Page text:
Take initiative and ask your manager and superiors how you can make it easier for them, increasing your value and giving you the chance to work together
Volunteer for special projects; do work key to your organization’s future
Record your accomplishments, update your LinkedIn and make sure to quantify them
Act more like an owner than employee – no matter what your position
Work your network by adding value to them, improving all involved
And don’t forget to de-stress, which is critical to your creativity and happiness.
In a recent post, we talked about how this is the time of year when many of us are most likely to be looking around for a new job. That means resignations that are right around the corner. If you’re one of the lucky ones about to add a new line to your resume, how you leave your job can seriously impact your career. This piece in The New York Post shows how to resign without aggravating your soon-to-be-past employer.
Glassdoor has compiled a list of the 25 jobs with the highest ratings for work-life balance. A surprising number of the positions that allow for work-life balance seem to require a background in science, The New York Post repor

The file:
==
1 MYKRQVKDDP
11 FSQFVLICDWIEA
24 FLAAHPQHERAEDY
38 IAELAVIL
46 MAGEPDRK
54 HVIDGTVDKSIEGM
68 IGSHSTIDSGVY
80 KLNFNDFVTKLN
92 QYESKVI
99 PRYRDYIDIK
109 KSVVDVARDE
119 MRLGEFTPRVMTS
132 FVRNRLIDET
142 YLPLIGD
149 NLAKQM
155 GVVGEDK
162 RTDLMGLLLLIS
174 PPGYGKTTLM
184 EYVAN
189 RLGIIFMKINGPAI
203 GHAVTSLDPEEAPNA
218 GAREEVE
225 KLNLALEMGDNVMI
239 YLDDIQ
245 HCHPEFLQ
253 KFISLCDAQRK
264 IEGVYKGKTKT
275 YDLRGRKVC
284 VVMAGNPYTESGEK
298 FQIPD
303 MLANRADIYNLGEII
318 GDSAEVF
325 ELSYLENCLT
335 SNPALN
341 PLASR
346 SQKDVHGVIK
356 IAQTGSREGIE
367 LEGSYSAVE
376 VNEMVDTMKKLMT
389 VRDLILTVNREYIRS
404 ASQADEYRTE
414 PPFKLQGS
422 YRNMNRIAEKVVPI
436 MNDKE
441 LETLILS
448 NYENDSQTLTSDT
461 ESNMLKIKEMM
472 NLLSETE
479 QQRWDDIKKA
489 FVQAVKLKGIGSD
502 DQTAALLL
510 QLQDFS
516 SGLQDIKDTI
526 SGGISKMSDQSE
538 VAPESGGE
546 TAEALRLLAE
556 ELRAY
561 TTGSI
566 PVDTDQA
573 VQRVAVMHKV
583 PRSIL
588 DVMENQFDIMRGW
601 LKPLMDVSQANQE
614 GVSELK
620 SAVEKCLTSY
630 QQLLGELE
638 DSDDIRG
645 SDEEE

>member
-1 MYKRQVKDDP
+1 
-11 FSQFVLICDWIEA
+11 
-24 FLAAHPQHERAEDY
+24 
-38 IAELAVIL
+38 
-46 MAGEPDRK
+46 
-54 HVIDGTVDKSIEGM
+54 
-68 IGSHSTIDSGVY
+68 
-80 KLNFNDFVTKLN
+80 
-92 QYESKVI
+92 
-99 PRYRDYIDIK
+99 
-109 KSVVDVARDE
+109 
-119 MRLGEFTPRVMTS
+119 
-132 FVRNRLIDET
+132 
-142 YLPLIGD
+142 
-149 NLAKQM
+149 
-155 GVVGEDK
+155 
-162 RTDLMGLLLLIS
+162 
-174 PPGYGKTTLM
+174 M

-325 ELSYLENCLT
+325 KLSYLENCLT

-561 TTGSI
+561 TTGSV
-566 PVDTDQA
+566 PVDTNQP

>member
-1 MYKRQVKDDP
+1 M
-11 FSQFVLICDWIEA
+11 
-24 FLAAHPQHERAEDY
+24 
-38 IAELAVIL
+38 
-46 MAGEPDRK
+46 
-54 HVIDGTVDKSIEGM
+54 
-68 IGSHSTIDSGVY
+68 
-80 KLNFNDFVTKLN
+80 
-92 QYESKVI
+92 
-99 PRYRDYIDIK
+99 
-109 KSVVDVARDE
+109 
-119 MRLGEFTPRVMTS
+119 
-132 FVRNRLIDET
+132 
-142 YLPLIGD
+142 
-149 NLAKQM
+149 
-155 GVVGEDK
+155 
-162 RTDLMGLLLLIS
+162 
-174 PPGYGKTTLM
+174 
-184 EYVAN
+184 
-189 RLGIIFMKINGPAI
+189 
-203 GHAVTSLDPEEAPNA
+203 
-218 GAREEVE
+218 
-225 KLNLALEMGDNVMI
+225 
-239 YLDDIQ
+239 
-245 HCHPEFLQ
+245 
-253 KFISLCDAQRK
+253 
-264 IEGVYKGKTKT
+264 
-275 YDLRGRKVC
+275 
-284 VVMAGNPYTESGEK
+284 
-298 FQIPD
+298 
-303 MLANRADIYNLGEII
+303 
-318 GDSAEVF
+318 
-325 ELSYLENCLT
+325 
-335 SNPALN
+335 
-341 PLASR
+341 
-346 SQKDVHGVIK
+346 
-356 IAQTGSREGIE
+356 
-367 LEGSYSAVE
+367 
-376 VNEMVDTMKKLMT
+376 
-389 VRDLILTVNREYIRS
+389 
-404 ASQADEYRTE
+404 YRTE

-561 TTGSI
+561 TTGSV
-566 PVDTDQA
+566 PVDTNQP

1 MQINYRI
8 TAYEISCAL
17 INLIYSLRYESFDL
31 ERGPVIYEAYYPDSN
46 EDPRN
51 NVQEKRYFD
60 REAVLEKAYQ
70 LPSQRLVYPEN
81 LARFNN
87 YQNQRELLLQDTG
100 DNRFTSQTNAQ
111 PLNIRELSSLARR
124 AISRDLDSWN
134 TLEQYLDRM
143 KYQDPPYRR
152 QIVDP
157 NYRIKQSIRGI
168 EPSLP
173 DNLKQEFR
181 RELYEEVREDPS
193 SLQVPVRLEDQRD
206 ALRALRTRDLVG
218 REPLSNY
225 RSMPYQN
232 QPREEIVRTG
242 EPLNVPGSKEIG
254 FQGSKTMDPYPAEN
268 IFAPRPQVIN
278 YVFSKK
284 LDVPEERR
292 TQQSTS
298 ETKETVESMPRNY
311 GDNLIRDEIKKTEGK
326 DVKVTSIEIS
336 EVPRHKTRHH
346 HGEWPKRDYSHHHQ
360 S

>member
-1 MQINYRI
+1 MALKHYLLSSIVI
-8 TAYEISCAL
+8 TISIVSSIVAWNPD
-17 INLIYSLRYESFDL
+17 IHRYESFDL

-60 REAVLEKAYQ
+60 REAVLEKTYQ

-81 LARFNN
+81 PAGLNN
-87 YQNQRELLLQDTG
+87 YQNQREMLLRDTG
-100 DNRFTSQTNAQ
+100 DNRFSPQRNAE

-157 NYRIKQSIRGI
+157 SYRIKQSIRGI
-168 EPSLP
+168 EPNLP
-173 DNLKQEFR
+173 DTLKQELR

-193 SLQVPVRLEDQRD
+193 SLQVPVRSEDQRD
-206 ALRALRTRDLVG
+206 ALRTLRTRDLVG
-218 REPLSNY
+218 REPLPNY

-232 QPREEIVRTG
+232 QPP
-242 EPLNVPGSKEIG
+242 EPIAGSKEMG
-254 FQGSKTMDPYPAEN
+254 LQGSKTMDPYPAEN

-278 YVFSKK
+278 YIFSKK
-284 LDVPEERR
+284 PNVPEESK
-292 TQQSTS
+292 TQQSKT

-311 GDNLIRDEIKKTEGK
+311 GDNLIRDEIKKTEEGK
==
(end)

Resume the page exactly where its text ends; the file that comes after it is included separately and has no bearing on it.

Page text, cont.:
A post-recession study has found that employers seeking office workers were more likely to call unemployed applicants with relevant experience than those with similar backgrounds who took a lower-level position during the economic downturn. Nearly 10% of the jobless applicants were called by the employes, compared to 8.5% of those who had taken a stopgap job. But some staffing experts still say having a job, any job, beats the alternative, USA Today reports. “I think the employer… says they’re continuing to work and continuing to develop their skills,” says John Reed, an executive at staffing firm Robert Half.
Sleep deprivation causes many problems: a spike in heart disease risk, depression, weight gain and certain types of cancer, says sleep researcher James B. Maas. Plus, it will make you less popular at the office, since it makes it harder to concentrate, make decisions and get along with others. But get anywhere between 7 ½ and nine hours of sleep, you’re almost three times more likely to gain insight into a problem compared those who remained awake, says Maas. Read more tips here.